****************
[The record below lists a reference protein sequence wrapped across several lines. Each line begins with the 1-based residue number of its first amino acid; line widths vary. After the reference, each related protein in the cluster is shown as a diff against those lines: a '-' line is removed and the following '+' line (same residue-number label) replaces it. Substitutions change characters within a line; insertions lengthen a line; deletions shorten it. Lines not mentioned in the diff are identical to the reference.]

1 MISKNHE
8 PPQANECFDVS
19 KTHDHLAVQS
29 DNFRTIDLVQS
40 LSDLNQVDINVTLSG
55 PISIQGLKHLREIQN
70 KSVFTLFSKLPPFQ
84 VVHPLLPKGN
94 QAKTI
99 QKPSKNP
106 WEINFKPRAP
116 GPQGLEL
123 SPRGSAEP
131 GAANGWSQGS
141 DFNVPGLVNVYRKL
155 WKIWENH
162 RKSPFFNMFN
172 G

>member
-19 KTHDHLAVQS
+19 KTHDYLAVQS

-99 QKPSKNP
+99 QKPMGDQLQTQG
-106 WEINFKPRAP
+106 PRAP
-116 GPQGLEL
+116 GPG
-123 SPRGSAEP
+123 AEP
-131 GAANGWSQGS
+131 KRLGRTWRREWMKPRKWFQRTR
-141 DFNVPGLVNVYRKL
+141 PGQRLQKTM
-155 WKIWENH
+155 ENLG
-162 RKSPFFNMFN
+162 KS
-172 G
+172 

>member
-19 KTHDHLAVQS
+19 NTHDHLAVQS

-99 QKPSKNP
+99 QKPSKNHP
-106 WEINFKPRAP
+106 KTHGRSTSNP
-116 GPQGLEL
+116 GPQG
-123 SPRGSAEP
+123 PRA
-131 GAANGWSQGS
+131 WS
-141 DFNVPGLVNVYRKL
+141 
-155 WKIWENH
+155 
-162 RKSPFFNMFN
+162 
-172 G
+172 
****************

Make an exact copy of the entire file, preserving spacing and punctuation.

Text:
[The record below lists a reference protein sequence wrapped across several lines. Each line begins with the 1-based residue number of its first amino acid; line widths vary. After the reference, each related protein in the cluster is shown as a diff against those lines: a '-' line is removed and the following '+' line (same residue-number label) replaces it. Substitutions change characters within a line; insertions lengthen a line; deletions shorten it. Lines not mentioned in the diff are identical to the reference.]

1 MISKNHE
8 PPQANECFDVS
19 KTHDHLAVQS
29 DNFRTIDLVQS
40 LSDLNQVDINVTLSG
55 PISIQGLKHLREIQN
70 KSVFTLFSKLPPFQ
84 VVHPLLPKGN
94 QAKTI
99 QKPSKNP
106 WEINFKPRAP
116 GPQGLEL
123 SPRGSAEP
131 GAANGWSQGS
141 DFNVPGLVNVYRKL
155 WKIWENH
162 RKSPFFNMFN
172 G

>member
-19 KTHDHLAVQS
+19 KTHDYLAVQS

-99 QKPSKNP
+99 QKPMGDQLQTQG
-106 WEINFKPRAP
+106 PRAP
-116 GPQGLEL
+116 GPG
-123 SPRGSAEP
+123 AEP
-131 GAANGWSQGS
+131 KRLGRTWRREWMKPRKWFQRTR
-141 DFNVPGLVNVYRKL
+141 PGQRLQKTM
-155 WKIWENH
+155 ENLG
-162 RKSPFFNMFN
+162 KS
-172 G
+172 

>member
-19 KTHDHLAVQS
+19 NTHDHLAVQS

-99 QKPSKNP
+99 QKPSKNHP
-106 WEINFKPRAP
+106 KTHGRSTSNP
-116 GPQGLEL
+116 GPQG
-123 SPRGSAEP
+123 PRA
-131 GAANGWSQGS
+131 WS
-141 DFNVPGLVNVYRKL
+141 
-155 WKIWENH
+155 
-162 RKSPFFNMFN
+162 
-172 G
+172 